One thing is certain: as long as digital editions exist, good books will be available, sometimes for free, sometimes not.

You’ve paired up with your spouse Chris to coauthor a number of works. Give us an insight into your collaboration process, and what you like best about working together. And have your two hit any bumps along the road in learning each other’s work habits?

Chris and I fell into full collaboration naturally: he was always my first reader; he always contributed ideas. But in those days and still today a book written by a man and a woman is less desirable to some than a book written by one male. We had to fight hard to get his name on our books once it was obvious to us that this would be the next step. We sold a book at auction for a high five figure advance that we wrote under the pseudonym of a single male, and got more for it than we’d ever gotten for a book written by a woman or a male/female team. Nevertheless, fair is fair: if Chris contributes substantially to my work, or me to his, both names go on the product.

Our collaboration process goes like this: One of us suggests a title or a story line. We discuss it, expand it. I type the draft because I am a faster typist. He then comes in o my office and we go through the draft line by line, aloud. We argue and discuss, sometimes for as much as fifteen minutes on one line, until we have each line as we want it. Then we break and eat and discuss what needs to happen in the story on the following day and how the characters will be impacted by the new events. So we both live with the characters around the clock. Then I type that next bit of draft, always early in the day. Thus it has evolved: separate work early, combined work late on any day. We take notes on good lines or points to be included for the next day. If one of us doesn’t like something, we pull it out and try again, until each line is as we want it. The result is an increasingly strong sense of presence and character. In the early days of drafting on paper, when I would finish draft, Chris would take it all the way across the room before he started reading, so I couldn’t grab the paper away from him and rewrite in pen then and there. Now, with computers, it is much easier.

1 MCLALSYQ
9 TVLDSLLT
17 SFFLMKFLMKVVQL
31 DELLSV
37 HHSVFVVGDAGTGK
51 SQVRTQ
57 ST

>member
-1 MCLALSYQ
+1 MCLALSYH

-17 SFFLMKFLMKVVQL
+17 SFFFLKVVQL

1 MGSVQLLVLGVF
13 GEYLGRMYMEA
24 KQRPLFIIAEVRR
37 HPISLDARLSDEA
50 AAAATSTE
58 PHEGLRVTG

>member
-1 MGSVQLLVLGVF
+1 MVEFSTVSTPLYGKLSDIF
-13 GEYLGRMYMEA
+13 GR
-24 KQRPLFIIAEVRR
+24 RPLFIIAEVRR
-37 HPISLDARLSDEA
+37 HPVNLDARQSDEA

My work habits are three hours of concentrated drafting per day; his read/edit mode and mine are truly combinatory, to the point where often neither of us will know who actually first came up with a line or a quip or a piece of description.

Writing and editing together creates a whole that is more cohesive than any other way. When I’ve written with other collaborators, I don’t get the seamless quality I do when Chris and I write together, or the depth of insight that putting both male and female eyes on a story can yield.

The rise of the e-book has had an enormous impact on the industry as a whole, and with that eBook piracy has also been a factor. Give us your take the effects of piracy and how your think authors, readers, and publishers should respond.